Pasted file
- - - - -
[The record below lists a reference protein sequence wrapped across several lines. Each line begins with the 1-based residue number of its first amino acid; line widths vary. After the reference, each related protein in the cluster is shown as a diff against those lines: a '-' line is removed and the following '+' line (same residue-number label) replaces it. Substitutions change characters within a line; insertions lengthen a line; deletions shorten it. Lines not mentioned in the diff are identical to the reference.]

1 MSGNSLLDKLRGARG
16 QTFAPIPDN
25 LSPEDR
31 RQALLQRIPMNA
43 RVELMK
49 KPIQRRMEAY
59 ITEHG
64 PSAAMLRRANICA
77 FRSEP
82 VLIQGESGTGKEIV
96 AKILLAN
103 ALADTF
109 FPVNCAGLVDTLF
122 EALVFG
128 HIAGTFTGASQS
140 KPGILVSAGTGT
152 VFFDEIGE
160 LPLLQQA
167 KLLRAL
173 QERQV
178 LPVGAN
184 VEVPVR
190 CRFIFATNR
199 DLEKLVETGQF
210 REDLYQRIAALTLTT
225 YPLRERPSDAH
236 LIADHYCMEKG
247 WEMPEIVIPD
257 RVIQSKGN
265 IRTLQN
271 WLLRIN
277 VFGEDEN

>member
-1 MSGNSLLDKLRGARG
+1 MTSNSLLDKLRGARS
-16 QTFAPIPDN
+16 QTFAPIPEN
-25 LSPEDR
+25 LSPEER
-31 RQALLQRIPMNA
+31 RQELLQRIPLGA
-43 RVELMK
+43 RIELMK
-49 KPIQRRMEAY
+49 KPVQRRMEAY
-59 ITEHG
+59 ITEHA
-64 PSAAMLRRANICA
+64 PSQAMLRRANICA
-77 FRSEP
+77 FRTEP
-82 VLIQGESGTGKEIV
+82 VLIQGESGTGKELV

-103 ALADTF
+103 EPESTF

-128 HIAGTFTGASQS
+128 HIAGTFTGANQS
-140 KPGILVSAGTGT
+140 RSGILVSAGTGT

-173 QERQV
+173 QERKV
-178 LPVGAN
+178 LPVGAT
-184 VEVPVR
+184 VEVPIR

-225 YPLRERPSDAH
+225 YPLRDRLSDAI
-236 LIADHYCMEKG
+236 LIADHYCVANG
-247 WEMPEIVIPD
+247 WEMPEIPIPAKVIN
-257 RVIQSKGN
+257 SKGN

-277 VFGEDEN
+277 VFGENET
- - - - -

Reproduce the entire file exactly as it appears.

[The record below lists a reference protein sequence wrapped across several lines. Each line begins with the 1-based residue number of its first amino acid; line widths vary. After the reference, each related protein in the cluster is shown as a diff against those lines: a '-' line is removed and the following '+' line (same residue-number label) replaces it. Substitutions change characters within a line; insertions lengthen a line; deletions shorten it. Lines not mentioned in the diff are identical to the reference.]

1 MSGNSLLDKLRGARG
16 QTFAPIPDN
25 LSPEDR
31 RQALLQRIPMNA
43 RVELMK
49 KPIQRRMEAY
59 ITEHG
64 PSAAMLRRANICA
77 FRSEP
82 VLIQGESGTGKEIV
96 AKILLAN
103 ALADTF
109 FPVNCAGLVDTLF
122 EALVFG
128 HIAGTFTGASQS
140 KPGILVSAGTGT
152 VFFDEIGE
160 LPLLQQA
167 KLLRAL
173 QERQV
178 LPVGAN
184 VEVPVR
190 CRFIFATNR
199 DLEKLVETGQF
210 REDLYQRIAALTLTT
225 YPLRERPSDAH
236 LIADHYCMEKG
247 WEMPEIVIPD
257 RVIQSKGN
265 IRTLQN
271 WLLRIN
277 VFGEDEN

>member
-1 MSGNSLLDKLRGARG
+1 MTSNSLLDKLRGARS
-16 QTFAPIPDN
+16 QTFAPIPEN
-25 LSPEDR
+25 LSPEER
-31 RQALLQRIPMNA
+31 RQELLQRIPLGA
-43 RVELMK
+43 RIELMK
-49 KPIQRRMEAY
+49 KPVQRRMEAY
-59 ITEHG
+59 ITEHA
-64 PSAAMLRRANICA
+64 PSQAMLRRANICA
-77 FRSEP
+77 FRTEP
-82 VLIQGESGTGKEIV
+82 VLIQGESGTGKELV

-103 ALADTF
+103 EPESTF

-128 HIAGTFTGASQS
+128 HIAGTFTGANQS
-140 KPGILVSAGTGT
+140 RSGILVSAGTGT

-173 QERQV
+173 QERKV
-178 LPVGAN
+178 LPVGAT
-184 VEVPVR
+184 VEVPIR

-225 YPLRERPSDAH
+225 YPLRDRLSDAI
-236 LIADHYCMEKG
+236 LIADHYCVANG
-247 WEMPEIVIPD
+247 WEMPEIPIPAKVIN
-257 RVIQSKGN
+257 SKGN

-277 VFGEDEN
+277 VFGENET